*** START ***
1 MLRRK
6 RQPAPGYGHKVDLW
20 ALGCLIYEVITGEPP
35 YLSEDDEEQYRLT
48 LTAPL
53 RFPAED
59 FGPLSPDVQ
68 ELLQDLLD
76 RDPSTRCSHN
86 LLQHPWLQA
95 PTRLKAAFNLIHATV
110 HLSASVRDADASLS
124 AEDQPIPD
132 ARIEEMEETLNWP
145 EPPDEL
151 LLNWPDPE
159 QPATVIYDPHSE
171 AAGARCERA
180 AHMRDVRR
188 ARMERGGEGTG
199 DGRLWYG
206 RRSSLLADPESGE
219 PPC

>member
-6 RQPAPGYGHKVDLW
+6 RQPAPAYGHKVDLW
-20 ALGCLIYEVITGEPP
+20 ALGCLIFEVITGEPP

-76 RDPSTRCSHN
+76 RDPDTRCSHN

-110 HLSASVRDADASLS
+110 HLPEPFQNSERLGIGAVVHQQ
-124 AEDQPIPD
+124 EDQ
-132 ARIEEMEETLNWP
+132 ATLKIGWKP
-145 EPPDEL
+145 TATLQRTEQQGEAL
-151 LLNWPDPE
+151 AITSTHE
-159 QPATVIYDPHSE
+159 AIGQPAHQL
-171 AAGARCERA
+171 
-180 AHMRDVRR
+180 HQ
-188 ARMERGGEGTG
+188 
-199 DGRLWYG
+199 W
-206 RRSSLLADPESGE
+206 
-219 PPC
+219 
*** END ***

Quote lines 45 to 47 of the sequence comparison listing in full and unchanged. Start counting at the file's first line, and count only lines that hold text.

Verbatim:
-180 AHMRDVRR
+180 HQ
-188 ARMERGGEGTG